Motivational Self-System Theory

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Introduction
The purpose of this essay is to demonstrate the application of the L2 motivational self-system to the English as a foreign language (EFL) and English as a second language (ESL) contexts. More than ever, the English language has become a global means of communication. As a result, the non-English speaking countries, such as Korea and Saudi Arabia, have encouraged students to learn English. Motivation has been cited as a major factor that determines the mastery and acquisition of the English language. While in most cases EFL and ESL are used interchangeably, there are a few distinctions, mostly based on the sources of motivation to learn the language. Dornyei (2009) advanced the L2 motivational self-system theory in an attempt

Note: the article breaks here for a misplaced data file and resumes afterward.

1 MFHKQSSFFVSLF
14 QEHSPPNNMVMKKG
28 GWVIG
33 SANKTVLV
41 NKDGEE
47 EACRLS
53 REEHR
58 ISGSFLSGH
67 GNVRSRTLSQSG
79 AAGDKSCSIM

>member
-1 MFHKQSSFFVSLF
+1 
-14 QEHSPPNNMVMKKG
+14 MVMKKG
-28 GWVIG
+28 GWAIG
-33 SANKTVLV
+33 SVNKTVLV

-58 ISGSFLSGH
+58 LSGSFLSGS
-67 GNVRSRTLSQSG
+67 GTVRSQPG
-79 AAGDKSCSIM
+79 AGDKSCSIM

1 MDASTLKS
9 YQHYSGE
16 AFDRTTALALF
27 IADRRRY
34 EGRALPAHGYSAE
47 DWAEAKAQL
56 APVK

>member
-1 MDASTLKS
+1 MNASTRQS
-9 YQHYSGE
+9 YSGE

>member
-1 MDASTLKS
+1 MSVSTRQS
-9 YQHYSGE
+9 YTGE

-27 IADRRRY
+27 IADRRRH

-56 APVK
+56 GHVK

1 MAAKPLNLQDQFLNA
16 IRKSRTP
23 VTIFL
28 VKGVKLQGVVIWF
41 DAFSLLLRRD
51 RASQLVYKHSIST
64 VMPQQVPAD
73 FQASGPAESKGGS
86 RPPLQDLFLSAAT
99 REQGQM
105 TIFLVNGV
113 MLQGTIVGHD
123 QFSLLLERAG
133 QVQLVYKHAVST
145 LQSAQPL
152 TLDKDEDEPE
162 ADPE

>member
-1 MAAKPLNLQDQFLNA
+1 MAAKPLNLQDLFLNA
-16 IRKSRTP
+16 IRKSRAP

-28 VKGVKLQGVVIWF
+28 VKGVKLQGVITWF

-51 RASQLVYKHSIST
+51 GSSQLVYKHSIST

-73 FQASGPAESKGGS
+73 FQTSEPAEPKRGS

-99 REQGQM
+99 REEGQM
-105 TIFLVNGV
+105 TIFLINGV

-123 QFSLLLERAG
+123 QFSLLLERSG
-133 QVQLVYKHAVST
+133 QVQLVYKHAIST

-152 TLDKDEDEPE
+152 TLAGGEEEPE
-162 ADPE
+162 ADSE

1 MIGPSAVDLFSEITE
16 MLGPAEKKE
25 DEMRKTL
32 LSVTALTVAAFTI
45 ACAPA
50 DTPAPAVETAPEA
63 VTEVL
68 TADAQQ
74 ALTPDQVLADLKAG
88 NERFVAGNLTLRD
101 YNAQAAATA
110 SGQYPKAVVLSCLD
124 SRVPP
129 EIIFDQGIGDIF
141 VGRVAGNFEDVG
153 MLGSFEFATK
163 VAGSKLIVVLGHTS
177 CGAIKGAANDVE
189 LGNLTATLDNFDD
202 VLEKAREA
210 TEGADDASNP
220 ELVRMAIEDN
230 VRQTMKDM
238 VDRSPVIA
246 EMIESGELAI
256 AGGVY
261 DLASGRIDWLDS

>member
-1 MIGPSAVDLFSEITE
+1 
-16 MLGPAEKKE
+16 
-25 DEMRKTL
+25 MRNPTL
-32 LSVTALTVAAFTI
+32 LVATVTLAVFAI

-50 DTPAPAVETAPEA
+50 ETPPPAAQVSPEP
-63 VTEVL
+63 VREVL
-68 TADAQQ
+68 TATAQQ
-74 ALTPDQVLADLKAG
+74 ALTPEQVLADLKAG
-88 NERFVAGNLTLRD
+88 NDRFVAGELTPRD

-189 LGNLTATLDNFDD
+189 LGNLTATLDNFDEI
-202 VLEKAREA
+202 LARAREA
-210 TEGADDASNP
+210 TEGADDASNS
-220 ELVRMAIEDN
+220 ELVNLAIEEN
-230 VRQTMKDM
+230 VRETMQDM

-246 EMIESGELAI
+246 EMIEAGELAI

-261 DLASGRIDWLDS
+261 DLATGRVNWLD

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The study was conducted using a sample obtained from the English Language Institute of King Abdulaziz University, Jeddah. It was established that despite the emphasis on teaching the English language in the learning institutions, most of the students failed to become competent or gain the necessary communication skills. One of the determining factors in learning EFL is the attitude and the integrativeness (Yoon-Kyoung & Tae-Young, 2012). In Saudi Arabia, and in any other country where English is considered a foreign language, communication using English is normally confined to the classroom. The outside environment does not create a favorable environment that enhances interaction using the English language. Misbar (2015) found a correlation between the ideal L2 self and learning EFL. The ideal L2 self refers to one’s aspirations regarding the skills and competence one wishes to have. Students who consider the English language as being vital have a higher chance of becoming better speakers. In Saudi Arabia, the primary motivation to achieve the English language proficiency was the desire to perform well in exams. Apart from the ideal L2 self, parents and teachers were considered to be an integral part of a student’s learning of English as a foreign language. Students who are encouraged by their parents to learn English are more likely to be motivated, therefore, becoming more proficient. From the studies, it is apparent that the acquisition of ESL is determined by intrinsic motivation (ideal 2 self) and some external factors, such as parents. In the absence of such factors, students are unable to speak the English language fluently, despite many years of attending English
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